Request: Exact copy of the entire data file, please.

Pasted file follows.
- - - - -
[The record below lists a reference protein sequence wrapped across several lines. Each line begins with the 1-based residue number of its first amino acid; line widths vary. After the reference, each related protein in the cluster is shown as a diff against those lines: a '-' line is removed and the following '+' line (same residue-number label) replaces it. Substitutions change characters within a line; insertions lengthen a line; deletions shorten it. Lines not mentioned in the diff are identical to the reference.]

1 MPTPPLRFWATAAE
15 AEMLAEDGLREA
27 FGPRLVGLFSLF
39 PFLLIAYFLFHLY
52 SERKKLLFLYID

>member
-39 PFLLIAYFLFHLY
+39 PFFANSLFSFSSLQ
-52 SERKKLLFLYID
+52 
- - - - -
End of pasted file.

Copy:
[The record below lists a reference protein sequence wrapped across several lines. Each line begins with the 1-based residue number of its first amino acid; line widths vary. After the reference, each related protein in the cluster is shown as a diff against those lines: a '-' line is removed and the following '+' line (same residue-number label) replaces it. Substitutions change characters within a line; insertions lengthen a line; deletions shorten it. Lines not mentioned in the diff are identical to the reference.]

1 MPTPPLRFWATAAE
15 AEMLAEDGLREA
27 FGPRLVGLFSLF
39 PFLLIAYFLFHLY
52 SERKKLLFLYID

>member
-39 PFLLIAYFLFHLY
+39 PFFANSLFSFSSLQ
-52 SERKKLLFLYID
+52 